What is the Connection Between Gum Disease and Systemic Health?
Maintaining good oral health is essential for overall well-being, as research continues to reveal the connection between oral health and systemic health. Gum disease, or periodontal disease, is a common dental problem affecting the gums and bones that support the teeth.
Gum disease can lead to tooth loss and other health issues if left untreated. However, recent studies have also shown a link between gum disease and systemic health conditions such as heart disease, diabetes, and dementia. It will be helpful for you to know the connection between gum disease and systemic health. You can also consult a dentist in Union City, GA, for professional assistance.
Understanding the connection between gum disease and systemic health:
Gum disease is a chronic inflammatory condition that can affect systemic health. When left untreated, the inflammation in the gums can spread to other parts of the body and contribute to the development of chronic inflammation throughout the body.
This chronic inflammation is associated with a higher risk of a wide range of health problems, including cardiovascular disease, diabetes, Alzheimer’s disease, and certain types of cancer.
Gum disease bacteria can enter the bloodstream and travel to other parts of the body, leading to infections and other health problems. For example, bacteria can cause respiratory infections, such as pneumonia, and contribute to the development of Alzheimer’s disease.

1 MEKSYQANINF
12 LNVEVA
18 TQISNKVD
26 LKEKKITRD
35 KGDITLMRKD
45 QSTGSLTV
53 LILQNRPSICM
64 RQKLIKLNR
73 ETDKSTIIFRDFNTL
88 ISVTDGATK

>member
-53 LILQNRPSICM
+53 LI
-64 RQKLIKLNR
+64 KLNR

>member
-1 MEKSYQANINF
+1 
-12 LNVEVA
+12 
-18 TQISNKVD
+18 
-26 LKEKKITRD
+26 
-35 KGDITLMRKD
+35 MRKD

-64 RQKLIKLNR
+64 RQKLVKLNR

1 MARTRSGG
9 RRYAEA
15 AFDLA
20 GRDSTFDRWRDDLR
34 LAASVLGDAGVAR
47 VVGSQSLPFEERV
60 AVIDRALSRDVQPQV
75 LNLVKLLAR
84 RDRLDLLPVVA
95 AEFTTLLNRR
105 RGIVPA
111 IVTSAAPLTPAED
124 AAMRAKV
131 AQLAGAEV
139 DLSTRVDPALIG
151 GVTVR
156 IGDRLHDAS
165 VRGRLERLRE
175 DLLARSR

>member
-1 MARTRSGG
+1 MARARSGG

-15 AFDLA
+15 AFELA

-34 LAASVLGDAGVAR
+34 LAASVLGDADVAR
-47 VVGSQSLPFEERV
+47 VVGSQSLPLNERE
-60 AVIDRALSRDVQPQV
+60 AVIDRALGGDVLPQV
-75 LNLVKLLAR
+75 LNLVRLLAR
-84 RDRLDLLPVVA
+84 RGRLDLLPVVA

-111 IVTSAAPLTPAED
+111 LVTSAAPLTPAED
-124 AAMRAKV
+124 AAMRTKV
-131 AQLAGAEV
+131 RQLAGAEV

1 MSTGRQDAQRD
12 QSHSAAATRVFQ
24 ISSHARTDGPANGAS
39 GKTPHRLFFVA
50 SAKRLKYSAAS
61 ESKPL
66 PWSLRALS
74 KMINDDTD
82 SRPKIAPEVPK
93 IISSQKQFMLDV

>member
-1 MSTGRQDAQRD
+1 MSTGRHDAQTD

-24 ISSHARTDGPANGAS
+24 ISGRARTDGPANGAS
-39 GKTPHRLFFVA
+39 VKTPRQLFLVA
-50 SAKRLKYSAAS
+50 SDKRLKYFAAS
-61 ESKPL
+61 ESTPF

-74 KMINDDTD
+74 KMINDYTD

The bacteria can also affect the pancreas and insulin sensitivity, increasing the risk of type 2 diabetes. It is vital to practice good oral hygiene, such as brushing and flossing regularly, to prevent the growth of bacteria and reduce the risk of systemic health problems associated with gum disease.
- Immune System
Chronic gum disease can weaken the immune system, making it harder for the body to fight infections and diseases. The inflammation caused by gum disease can lead to an overactive immune response, damaging healthy tissues and organs.
It can contribute to autoimmune diseases like rheumatoid arthritis and lupus. The bacteria from gum disease can also trigger immune responses throughout the body, leading to chronic inflammation and other health problems.
- Heart Health
Several studies have shown a link between gum disease and an increased risk of heart disease, stroke, and other cardiovascular problems. The bacteria from gum disease can enter the bloodstream and contribute to the buildup of plaque in the arteries, which can increase the risk of heart attack and stroke.
The inflammation caused by gum disease can also affect the lining of the blood vessels and contribute to high blood pressure. Therefore, it is crucial to maintain good oral hygiene to prevent gum disease and protect heart health.